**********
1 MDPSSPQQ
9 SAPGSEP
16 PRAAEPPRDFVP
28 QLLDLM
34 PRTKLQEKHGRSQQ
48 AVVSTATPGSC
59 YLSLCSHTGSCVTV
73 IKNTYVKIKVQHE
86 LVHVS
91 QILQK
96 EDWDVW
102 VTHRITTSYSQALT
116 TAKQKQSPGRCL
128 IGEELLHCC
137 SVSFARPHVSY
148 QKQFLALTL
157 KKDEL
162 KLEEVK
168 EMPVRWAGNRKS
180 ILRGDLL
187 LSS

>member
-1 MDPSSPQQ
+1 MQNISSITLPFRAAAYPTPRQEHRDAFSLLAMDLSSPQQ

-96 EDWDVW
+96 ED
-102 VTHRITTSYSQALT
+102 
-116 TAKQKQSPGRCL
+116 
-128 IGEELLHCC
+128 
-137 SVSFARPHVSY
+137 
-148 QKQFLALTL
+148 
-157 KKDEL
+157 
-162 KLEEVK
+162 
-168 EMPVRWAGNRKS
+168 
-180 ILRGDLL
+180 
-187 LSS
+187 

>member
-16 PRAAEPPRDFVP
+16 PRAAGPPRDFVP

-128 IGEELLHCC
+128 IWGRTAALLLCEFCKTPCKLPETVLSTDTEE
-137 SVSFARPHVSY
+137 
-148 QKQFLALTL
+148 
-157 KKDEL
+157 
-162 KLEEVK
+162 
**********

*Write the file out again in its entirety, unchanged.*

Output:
1 MDPSSPQQ
9 SAPGSEP
16 PRAAEPPRDFVP
28 QLLDLM
34 PRTKLQEKHGRSQQ
48 AVVSTATPGSC
59 YLSLCSHTGSCVTV
73 IKNTYVKIKVQHE
86 LVHVS
91 QILQK
96 EDWDVW
102 VTHRITTSYSQALT
116 TAKQKQSPGRCL
128 IGEELLHCC
137 SVSFARPHVSY
148 QKQFLALTL
157 KKDEL
162 KLEEVK
168 EMPVRWAGNRKS
180 ILRGDLL
187 LSS

>member
-1 MDPSSPQQ
+1 MQNISSITLPFRAAAYPTPRQEHRDAFSLLAMDLSSPQQ

-96 EDWDVW
+96 ED
-102 VTHRITTSYSQALT
+102 
-116 TAKQKQSPGRCL
+116 
-128 IGEELLHCC
+128 
-137 SVSFARPHVSY
+137 
-148 QKQFLALTL
+148 
-157 KKDEL
+157 
-162 KLEEVK
+162 
-168 EMPVRWAGNRKS
+168 
-180 ILRGDLL
+180 
-187 LSS
+187 

>member
-16 PRAAEPPRDFVP
+16 PRAAGPPRDFVP

-128 IGEELLHCC
+128 IWGRTAALLLCEFCKTPCKLPETVLSTDTEE
-137 SVSFARPHVSY
+137 
-148 QKQFLALTL
+148 
-157 KKDEL
+157 
-162 KLEEVK
+162 